|Телеком||ТВ и медиа||Облака||ПО||Кадры|
|ИТ в образовании||ИТ в медицине||Big Data||E-commerce||Спутниковая связь|
|Все новости||World News|
Good start for WiMAX in MENA
|25 мая 2009|
WiMAX has got off to a good start in the Middle East and Africa (MENA), where take-up continues to grow. By April 2009, there were nineteen commercial networks in service in twelve countries in the MENA region, according to Analysys Mason’s WiMAX Tracker.
There were a number of reasons for WiMAX’s initial success in the MENA region: latent demand for basic broadband access because of the lack of reliable (or sufficiently high quality) fixed-line infrastructure in some countries; WiMAX could operate in 2.5GHz and 3.5GHz spectrum as it became available; and WiMAX offers satisfactory QoS, good throughput and spectrum flexibility, including TDD, enabling it to support asymmetrical communications services. WiMAX has proved an attractive option both for greenfield operators and as a means for existing operators to extend or provide last-mile reach.
Existing fixed network operators, including CableOne (Lebanon), Divona (Tunisia) and Saudi Telecom (Saudi Arabia), chose to use WiMAX to offer fixed broadband access services, predominantly or exclusively catering for business customers. Saudi Telecom launched WiMAX services in March 2006 and currently operates 452 base stations, covering all major markets in the kingdom. It offers enterprise customers a 2Mbps symmetrical connection, priced at $1,500 per month (which delivers one of the highest ARPUs in the world), and had approximately 1,200 subscribers at the end of March 2009.
WiMAX has also enabled a number of MNOs, including Mobily (in Saudi Arabia), Umniah (in Jordan) and Zain (in Bahrain), to enter the fixed market with multi-play offerings. Zain Bahrain launched a national WiMAX network in June 2007, offering fixed broadband over WiMAX as a complement to its mobile broadband over HSPA service. Zain offers the Zain@Work business service and the Zain@Home residential offering, with a choice of four volume-based packages, as well as bundles of free mobile calls, SMS and MMS. One year after launch, Zain Bahrain had 10, 000 subscribers, but its subscriber base had doubled to over 20,000 subscribers by March 2009.
However, as an access technology, WiMAX now faces growing challenges in the region: its position in the residential market will increasingly be squeezed by mobile broadband, particularly HSPA. For existing WCDMA operators, HSPA is the natural upgrade path. It is quick to deploy, costs are incremental, the operator benefits from vendor continuity and CPE costs are lower. There are only four markets in the MENA region in which 3G licences have not yet been awarded: Algeria, Iraq, Jordan and Lebanon. Mobile operators, wishing to exploit a first-mover advantage, have set aggressive WCDMA/HSPA rollout targets and are experiencing strong interest from consumers, particularly where they have also introduced flat-rate data tariffs at launch. For example, Mobily (Saudi Arabia)’s 3.5G network now covers 70 percent of the country’s population and supports over 18.5TB of data traffic per day.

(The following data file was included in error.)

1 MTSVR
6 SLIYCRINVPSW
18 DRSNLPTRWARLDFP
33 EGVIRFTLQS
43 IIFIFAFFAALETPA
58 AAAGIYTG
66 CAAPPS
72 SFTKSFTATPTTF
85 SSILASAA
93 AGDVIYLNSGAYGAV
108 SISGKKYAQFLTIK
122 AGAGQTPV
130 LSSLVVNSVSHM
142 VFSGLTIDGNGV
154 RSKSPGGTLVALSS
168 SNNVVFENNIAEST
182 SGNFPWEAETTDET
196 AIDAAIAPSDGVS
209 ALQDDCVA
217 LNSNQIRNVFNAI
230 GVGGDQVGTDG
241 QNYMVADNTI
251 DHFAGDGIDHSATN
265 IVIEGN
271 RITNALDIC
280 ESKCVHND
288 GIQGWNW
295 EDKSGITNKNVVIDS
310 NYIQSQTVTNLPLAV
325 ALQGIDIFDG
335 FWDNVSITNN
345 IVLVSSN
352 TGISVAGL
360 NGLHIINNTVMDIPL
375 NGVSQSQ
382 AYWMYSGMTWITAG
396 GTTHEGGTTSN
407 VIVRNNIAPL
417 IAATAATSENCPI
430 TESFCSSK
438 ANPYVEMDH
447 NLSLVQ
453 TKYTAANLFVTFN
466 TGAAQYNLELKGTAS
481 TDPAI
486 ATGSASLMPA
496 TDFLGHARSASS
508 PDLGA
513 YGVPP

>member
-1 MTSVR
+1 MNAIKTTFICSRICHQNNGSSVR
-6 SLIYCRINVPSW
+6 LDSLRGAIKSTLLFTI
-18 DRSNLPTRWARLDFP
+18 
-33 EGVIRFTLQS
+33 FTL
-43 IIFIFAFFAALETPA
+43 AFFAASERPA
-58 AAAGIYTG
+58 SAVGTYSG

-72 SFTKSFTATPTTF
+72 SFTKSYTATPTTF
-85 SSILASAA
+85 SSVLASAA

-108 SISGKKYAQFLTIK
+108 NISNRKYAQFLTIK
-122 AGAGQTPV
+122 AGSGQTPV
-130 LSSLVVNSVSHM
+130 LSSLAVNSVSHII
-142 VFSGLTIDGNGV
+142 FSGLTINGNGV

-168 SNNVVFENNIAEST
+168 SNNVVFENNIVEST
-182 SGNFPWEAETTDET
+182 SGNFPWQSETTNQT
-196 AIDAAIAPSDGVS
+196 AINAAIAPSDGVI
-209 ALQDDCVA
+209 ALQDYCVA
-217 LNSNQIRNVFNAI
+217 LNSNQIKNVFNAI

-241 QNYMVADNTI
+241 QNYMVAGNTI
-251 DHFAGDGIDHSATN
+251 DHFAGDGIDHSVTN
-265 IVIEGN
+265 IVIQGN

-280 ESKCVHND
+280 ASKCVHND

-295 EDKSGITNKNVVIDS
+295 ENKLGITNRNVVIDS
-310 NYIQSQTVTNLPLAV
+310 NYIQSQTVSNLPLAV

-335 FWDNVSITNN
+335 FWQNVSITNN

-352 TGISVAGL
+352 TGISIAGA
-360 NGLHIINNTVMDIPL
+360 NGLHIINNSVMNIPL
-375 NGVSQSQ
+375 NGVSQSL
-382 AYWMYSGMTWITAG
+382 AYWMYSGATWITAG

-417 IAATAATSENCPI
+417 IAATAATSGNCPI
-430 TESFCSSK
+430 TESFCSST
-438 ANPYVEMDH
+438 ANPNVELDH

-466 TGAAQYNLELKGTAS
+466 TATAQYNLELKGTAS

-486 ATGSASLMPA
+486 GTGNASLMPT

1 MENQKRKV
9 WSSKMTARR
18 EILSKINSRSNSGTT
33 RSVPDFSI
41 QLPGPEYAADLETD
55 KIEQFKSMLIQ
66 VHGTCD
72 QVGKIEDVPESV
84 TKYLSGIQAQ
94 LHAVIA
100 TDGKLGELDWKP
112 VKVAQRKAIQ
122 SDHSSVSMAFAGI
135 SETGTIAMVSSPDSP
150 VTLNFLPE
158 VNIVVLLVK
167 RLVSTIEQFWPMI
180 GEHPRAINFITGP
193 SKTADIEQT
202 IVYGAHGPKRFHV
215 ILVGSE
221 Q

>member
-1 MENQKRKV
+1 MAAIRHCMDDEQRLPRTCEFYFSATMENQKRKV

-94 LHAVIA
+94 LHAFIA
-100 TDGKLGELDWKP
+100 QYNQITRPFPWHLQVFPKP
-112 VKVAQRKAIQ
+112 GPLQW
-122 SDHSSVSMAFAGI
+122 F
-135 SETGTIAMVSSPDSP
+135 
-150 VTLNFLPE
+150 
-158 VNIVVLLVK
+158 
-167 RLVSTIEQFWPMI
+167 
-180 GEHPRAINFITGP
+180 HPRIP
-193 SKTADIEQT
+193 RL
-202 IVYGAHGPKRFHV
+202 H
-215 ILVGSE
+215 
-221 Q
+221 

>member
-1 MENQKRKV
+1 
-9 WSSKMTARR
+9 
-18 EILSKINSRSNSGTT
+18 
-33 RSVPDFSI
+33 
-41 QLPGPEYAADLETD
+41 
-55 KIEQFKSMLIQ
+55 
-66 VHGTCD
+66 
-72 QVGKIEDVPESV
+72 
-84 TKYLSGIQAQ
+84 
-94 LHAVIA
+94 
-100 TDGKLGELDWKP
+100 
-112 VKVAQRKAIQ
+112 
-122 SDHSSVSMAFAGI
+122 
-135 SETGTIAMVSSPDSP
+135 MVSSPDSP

WiMAX has allowed some operators in the MENA region to develop revenue streams other than last-mile access, including vertical applications that require nomadic coverage and high bandwidth. Commercial deployments are various, ranging from relatively low-bandwidth applications, such as command and control of infrastructure elements (including meter-reading applications for oil and gas pipelines) to bandwidth-intensive applications, such as video surveillance.
For example, in Turkey The Turkish National Police in the city of Kütahya have launched a high-capacity video surveillance network in a challenging RF environment where there was much interference from urban obstacles, necessitating the use of many non-line-of-site network links. In Yemen, the oil company Canadian Nexen Petroleum Yemen deployed WiMAX in support of its the East Al Hajr oilfield operations, including transmission of SCADA information and surveillance. In these applications, the main advantage of WiMAX is that it allows the user to move the terminal end of the equipment. This attribute lends itself well to CCTV coverage in cities, for example, as the camera can be moved frequently in order to maintain an element of surprise.
WiMAX’s flexibility and mobility, combined with its high-bandwidth capability, make it also of interest for emergency services applications and for outside broadcasting, both of which need mobility and high data rates to carry video signals back to a network gateway. These are emerging applications of WiMAX.
Looking ahead, will WiMAX max out in the MENA region? The jury is still out. The progress of WiMAX will depend largely on the commitment of the players in the value chain (such as Intel) to subsidise its growth until it reaches a critical mass. The ability and willingness of investors to support greenfield operators, despite the economic downturn, will also play a key role in the coming year. In the longer term, we will see expansion of existing networks and a number of current trials will progress to commercial deployment. We also expect that, as the spectrum becomes available, there will be increasing numbers of WiMAX 802.16e deployments at 2.5GHz, which offers improved propagation characteristics; for the reasons we have discussed, however, fixed applications are likely to continue to prevail over mobility offerings, at least in the next couple of years. The future for WiMAX in the MENA region may not be as bright as was initially anticipated, but it certainly has a role in the region’s emerging telecoms market.